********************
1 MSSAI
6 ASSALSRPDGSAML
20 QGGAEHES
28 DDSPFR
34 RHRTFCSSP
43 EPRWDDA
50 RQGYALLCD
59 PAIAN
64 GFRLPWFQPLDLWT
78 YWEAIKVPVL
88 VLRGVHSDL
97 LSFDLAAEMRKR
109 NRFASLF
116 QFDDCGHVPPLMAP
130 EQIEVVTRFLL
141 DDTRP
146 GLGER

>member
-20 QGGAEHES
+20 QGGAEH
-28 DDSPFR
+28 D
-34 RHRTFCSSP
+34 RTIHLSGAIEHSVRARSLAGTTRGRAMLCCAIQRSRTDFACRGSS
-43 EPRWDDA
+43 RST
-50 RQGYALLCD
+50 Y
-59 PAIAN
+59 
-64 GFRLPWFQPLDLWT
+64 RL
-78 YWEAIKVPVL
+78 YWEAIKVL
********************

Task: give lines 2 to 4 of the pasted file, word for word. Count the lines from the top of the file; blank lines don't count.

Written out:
6 ASSALSRPDGSAML
20 QGGAEHES
28 DDSPFR